This type of painting deals with the "floating world", meaning the world dealing with the pleasures of ordinary people. In the 17th century it was centered on painting as such, but later it developed into the art of the woodcut.
It's also another example of the growing merchant class. In order to do a ukiyo-e woodblock there was a need for four different persons. One was the person who designed the print, making a drawing and a rough indication of the colors to be used. The second person was the woodcutter who did the actual engraving. The third person was the printer and the fourth person was the actual publisher who financed the woodcuts.
Also, since the woodcuts were not terribly expensive at the time, this allowed for their spread among the "common" people.
The person who founded the ukiyo-e school was Hishikawa Moronobu (1618-1694). He was the individual most responsible from changing the ukiyo-e style from painting to woodcutting. He used subjects from the Kabuki theater and people from the entertainment district in Edo.
The paintings, actually, became so popular that it was necessary to find a way to make more of them at a reasonable price, leading to the use of woodblocks. Printing in colors started around 1740, but was limited to green and rose. By 1765 prints with a variety of colors were being produced.
The usual size of a woodblock print is about ten by fifteen inches.
The subjects of the paintings were usually actors, scenes from Kabuki drama and women. The prints of actors were extremely popular since Kabuki was popular among the less-wealthy people.
Women were shown in everyday activities (such as clipping ones toenails, below). The courtesans of the Yoshiwara district on the outskirts of Edo were also popular subjects.
In 1660, a manual of sex and "courtesan critique" was produced using ukiyo-e.
One of the great painting artists was Toshusai Sharaku who might have been a Noh actor. He made about a hundred and forty portraits of actors and managed to do that in a period of ten months.
This is an example of one of his works, a Kabuki actor.
Some more ukiyo-e prints
1: This woodblock print is from the 19th century, around the year 1900. It is titled "The Kumano Shrine", showing a scene from the Noh play Kumano. The prop the woman is riding in represents an oxen-drawn cart.
2. This is a woodblock print from around the year 1830. The print shows two Japanese courtesan's on an open veranda of a house. The courtesan standing up holds a branch decorated with money; the one sitting is reading a three-volume novel.
3. This is a woodblock print from around 1800.
4. This is a woodblock print from around 1830, "The Tengu Teaching Yoshitsune the Secret Arts of Swordmanship." A tengu is a mountain goblin. The tengu was an impish goblin, capable of changing its appearance and would sometimes appear as a Buddhist priest or nun. It would then trick monks into going down the wrong path. The tengu in this print is the konoha tengu type, characterized by its long nose.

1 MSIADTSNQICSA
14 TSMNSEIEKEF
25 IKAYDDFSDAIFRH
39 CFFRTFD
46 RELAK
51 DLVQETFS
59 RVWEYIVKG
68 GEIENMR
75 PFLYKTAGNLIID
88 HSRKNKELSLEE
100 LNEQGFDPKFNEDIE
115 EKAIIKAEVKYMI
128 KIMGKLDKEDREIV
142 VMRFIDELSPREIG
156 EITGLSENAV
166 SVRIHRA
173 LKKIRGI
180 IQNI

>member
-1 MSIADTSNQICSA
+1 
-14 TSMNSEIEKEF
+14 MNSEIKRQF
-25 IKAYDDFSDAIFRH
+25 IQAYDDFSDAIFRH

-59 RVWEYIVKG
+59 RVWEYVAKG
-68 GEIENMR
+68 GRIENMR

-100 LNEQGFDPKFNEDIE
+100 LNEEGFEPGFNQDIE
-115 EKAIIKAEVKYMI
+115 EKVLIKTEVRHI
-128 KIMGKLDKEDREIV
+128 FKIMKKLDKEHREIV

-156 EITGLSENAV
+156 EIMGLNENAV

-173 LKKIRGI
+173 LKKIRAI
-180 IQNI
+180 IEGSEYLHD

Another belief is that tengu are reincarnated wicked Buddhist priests being punished for being too proud or too greedy. Some tengu are thought to cause people to become ill. The last Hojo regent, Hojo Takatoki (1303-1333), quite fond of drinking, was haunted by nightmares of aggressive tengu and eventually committed suicide.
This print, though, deals with Minamoto no Yoshitsune (1159-1189) who found tengu to be helpful. They taught him the secrets of martial arts and also military strategy.
When he was seven Minamoto no Yoshitsune was sent to study at a temple on Kyoto's Mounta Kurama. Tengu were said to live in the Valley of Sojo and were the ones to teach him martial arts and military strategy. Minamoto no Yoshitsune was successful with his military strategy until he was 32. He was losing a battle and ended up killing his wife and children, setting his house on fire, and committing suicide.
5. This is a print from the 1890s showing a couple children of the Meiji era.
The girls are playing a game of hagoita (a type of badminton). One of the girls has an ink drawing of bamboo, an auspicious plant at the New Year, and the other has a woodblock print of an actor.
6. This is a print from 1899 entitled "Pictures of Dancing Figures." The colors are rather well done and the way the clothes sort of billow out indicates that the figure is caught in the middle of a movement.
7. A print from around the 1830s entitled "A Mirror of beauties of the Modern Day." You can see the woman's tall get a sandals and her attractive blue kimono with its flower pattern. Maybe she knows someone from the ship and she's making her way to where the ship will dock (purely a guess on my part).
8. This is a print from around 1820 by Utagawa Kunisada (1786-1864) who lived in Edo and at fifteen became a pupil of Utagawa Toyokuni. Utagawa Kunisada specialized in prints of female figures and Kabuki actors. The courtesan in this print is clipping her toenails.
9. This is a woodblock print from the late 1860s. It's of a kabuki actor and it shows a clock on the wall; however, if you notice the clock is not exactly drawn correctly.
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